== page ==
Siren song: the narrating voice in two films by Raúl Ruiz

Heinemann, David ORCID logoORCID: (2013) Siren song: the narrating voice in two films by Raúl Ruiz. Cinema Comparat/ive Cinema, 1 (3) . pp. 66-75. ISSN 2014-8933 [Article]

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In two documentary-inflected fiction films, The Hypothesis of the Stolen Painting (L’Hypothèse du tableau volé, 1979) and the lesser known short, Ice Stories (Histoires de glace, 1987), Raúl Ruiz employs oral narration, both on screen and in voice-over, to lead the viewer into labyrinthine narratives that recall in their baroque complexity the fiction of Jorge Luis Borges. While Borges grounds his stories in the real world through referencing historical times, people and places, and often uses an academic style and form to bestow an air of seriousness and rigour to his conceptual flights of fancy, Ruiz counterpoints the fantastic nature of his stories with documentary devices and images. Combined with articulate and persuasive oral narration, Ruiz creates a unique and mysterious world that marries the real with the fantastic to unsettling effect. This paper explores how Ruiz uses specifically cinematic approaches, such as unusual voice-image juxtapositions and multiple oral narrators to challenge, like Borges before him, accepted notions of time, causality and identity, and how he incorporates other art forms, such as paintings, photographs and the tableau vivant, to interrogate the boundaries of filmic form and style.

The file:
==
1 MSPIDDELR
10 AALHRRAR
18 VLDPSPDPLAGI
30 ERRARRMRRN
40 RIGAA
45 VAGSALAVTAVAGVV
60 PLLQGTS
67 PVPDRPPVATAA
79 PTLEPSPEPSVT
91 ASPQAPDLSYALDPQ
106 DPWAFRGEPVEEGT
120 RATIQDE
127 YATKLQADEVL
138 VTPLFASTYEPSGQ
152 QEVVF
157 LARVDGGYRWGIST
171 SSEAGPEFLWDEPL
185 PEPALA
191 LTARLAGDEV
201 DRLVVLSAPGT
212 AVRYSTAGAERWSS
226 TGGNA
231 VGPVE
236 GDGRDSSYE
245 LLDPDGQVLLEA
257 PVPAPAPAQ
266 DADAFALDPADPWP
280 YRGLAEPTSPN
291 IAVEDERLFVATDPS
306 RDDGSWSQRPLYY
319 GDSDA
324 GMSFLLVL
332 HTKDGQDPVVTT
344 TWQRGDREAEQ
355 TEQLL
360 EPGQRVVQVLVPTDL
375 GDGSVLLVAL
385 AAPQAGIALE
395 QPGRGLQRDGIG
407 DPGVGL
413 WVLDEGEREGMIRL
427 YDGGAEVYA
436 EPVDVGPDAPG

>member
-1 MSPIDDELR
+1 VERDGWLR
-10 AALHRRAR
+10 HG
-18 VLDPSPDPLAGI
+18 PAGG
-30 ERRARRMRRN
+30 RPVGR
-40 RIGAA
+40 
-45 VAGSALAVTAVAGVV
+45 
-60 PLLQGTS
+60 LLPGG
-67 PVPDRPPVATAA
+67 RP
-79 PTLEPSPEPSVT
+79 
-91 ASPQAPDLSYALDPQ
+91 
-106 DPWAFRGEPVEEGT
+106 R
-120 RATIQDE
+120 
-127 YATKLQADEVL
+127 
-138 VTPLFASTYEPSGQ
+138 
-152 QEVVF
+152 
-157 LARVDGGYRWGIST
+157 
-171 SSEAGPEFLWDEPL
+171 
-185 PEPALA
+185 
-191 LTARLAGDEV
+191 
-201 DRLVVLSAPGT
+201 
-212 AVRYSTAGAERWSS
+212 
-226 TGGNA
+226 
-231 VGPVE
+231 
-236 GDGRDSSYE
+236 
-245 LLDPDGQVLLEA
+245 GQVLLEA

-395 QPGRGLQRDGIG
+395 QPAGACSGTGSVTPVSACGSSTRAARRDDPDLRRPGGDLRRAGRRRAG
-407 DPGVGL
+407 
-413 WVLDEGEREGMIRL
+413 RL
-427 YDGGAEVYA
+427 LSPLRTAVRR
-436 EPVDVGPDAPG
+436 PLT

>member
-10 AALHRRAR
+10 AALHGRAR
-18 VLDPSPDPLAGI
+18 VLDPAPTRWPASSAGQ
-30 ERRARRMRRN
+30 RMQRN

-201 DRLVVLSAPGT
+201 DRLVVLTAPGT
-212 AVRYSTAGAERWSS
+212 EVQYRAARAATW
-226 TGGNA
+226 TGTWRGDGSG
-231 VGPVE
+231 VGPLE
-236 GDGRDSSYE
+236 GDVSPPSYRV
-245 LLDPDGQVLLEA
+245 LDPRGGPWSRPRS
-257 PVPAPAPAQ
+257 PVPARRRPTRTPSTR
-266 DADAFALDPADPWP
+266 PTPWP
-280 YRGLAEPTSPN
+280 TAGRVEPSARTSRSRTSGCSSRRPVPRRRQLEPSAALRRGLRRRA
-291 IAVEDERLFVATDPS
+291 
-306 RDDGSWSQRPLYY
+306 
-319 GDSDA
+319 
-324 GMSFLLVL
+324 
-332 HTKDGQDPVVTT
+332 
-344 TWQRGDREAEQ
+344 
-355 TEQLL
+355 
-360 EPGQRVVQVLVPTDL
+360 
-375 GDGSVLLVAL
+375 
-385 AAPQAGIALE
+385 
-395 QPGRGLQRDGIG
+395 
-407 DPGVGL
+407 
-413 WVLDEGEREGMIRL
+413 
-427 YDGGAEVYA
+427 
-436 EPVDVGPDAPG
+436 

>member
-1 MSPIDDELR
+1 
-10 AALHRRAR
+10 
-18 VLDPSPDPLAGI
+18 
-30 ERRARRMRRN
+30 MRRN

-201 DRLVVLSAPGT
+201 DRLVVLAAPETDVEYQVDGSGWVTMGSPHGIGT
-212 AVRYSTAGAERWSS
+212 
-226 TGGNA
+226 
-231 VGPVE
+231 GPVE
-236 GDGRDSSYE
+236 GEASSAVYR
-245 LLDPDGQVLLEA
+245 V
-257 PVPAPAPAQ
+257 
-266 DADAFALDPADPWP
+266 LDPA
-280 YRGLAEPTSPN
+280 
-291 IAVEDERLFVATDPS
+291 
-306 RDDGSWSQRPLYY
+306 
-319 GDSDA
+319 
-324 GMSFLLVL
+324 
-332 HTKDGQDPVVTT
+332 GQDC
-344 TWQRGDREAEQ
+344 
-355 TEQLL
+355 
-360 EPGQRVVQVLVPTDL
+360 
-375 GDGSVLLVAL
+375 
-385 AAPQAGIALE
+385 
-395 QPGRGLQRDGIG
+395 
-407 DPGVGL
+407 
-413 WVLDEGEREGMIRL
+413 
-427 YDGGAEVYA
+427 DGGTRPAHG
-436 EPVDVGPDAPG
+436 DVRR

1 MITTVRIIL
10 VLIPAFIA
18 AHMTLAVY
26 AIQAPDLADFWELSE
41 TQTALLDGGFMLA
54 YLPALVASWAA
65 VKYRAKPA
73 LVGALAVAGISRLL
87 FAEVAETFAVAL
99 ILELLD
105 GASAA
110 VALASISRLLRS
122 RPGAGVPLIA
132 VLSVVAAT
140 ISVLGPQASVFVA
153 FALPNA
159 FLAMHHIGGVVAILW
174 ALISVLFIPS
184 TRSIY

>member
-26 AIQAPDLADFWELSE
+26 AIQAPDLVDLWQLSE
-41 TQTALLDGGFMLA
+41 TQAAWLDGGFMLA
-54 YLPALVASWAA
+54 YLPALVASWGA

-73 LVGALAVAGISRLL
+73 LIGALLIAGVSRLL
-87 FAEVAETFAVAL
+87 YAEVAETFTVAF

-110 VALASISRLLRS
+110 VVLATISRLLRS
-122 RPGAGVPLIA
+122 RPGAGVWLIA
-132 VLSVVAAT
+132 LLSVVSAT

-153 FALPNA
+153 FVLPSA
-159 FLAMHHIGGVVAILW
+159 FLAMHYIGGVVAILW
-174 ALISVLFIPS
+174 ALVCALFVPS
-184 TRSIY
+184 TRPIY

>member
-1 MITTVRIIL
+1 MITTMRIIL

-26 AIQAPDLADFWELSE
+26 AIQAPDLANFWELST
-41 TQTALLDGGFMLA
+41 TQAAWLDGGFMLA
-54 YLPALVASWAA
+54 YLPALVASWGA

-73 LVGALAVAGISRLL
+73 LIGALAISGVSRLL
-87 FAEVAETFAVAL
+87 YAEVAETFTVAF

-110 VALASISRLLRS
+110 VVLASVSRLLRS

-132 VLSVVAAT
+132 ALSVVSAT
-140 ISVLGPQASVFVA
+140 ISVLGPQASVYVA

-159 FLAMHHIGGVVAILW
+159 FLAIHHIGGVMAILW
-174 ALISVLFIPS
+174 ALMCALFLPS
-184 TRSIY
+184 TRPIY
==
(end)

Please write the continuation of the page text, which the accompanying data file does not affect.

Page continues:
Item Type: Article
Research Areas: A. > School of Media and Performing Arts > Media
Item ID: 13186
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Depositing User: David Heinemann
Date Deposited: 09 Apr 2014 10:10
Last Modified: 30 Nov 2022 00:03

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